Color Theory, Creative Inspirations

How (and where) to hang your art; 5 tips

When I sell a piece of art I am grateful for the opportunity to go to my client’s home and hang it for them.  The best height, the most flattering grouping around it, the lighting and the color on the wall behind it all go towards making the work look its best.  And, in turn, this makes the room look better too.

Interior design principles suggest that one should start the room with a piece of art—a great rug, a bold painting—then decorate the room from that, choosing the colors, shapes and textures to accentuate it.  However, most ordinary people start with a room and a color they like, then search for art to go into it.  And still another group of people acquire the art they love and let the room take shape as they hang more and more of it.  To my mind, any method works as long as some basic rules of design proportion are used.

Artwork viewed alone in perfect gallery lighting with a neutral wall lets one fall in love with it but to carry the same sense of awe into your home requires a bit of planning. There are 5 simple principles to follow when hanging art.  

#1 Art should hang at the natural eye level.  However, this varies from place to place. In a hallway where one is standing/walking it should be higher than in a living room where one is sitting or a bedroom where one is lying down. General rule of thumb is that the center of your art should hang around 5’ in a ‘standing space’ and in a ‘sitting space’ it is determined by the height of the chairs/sofa bed, at where the eye rests when seated.  A bedroom may be even lower still just at the bedside.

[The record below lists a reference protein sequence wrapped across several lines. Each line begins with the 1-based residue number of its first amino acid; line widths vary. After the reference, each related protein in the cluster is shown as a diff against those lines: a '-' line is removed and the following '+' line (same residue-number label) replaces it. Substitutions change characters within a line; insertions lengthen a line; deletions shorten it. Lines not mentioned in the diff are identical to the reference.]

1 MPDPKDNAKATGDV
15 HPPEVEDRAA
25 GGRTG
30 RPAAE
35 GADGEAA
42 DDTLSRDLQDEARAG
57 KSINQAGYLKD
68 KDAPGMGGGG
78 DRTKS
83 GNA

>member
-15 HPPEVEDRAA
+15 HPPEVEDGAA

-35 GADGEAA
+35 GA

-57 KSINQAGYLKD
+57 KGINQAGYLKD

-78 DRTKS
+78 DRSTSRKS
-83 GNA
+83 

#2 Art should match the scale of its immediate surroundings.  A very large piece in a small room or small space with standard ceiling height will be over-powering.  Vice versa, a small piece may need to be grouped with other art to create enough weight to be noticed in a room.

#3  Art should have negative space around it to show up.  One’s eye travels from one interesting item to the next, so if there is no blank space around the art it will be missed and that awe might be gone. Have you ever been in a store chocked full but you couldn’t find anything to buy?  Your eye could not rest on anything because there were no in-between spaces.

#4  Art should be lit to flatter its colors and shapes.  Gallery lighting is usually neutral (half way between Day Light and Warm Light temperatures) or Daylight calibrated bulbs.  So to keep your art looking the same as you saw it, you should consider changing out your light bulbs to the same temperature reading. 

#5 The color of the wall you set the artwork on can really change it.  The tone of the paint can bring out certain tones in the art work.  Colors that are opposite of each other on the color wheel will make each other more intense.  Red paintings on a gray-green wall will look more red for example.  However, rules are meant to broken where color is concerned.  Neutral beiges and whites are always the least altering colors to hang your art on. But placing art on a colorful walls can make a secondary art statement; your room becomes the art and the hanging piece is the detail within the larger collage.

Have fun hanging your art!

And please take a moment to visit my textile galleries here where new artwork is uploaded seasonally.

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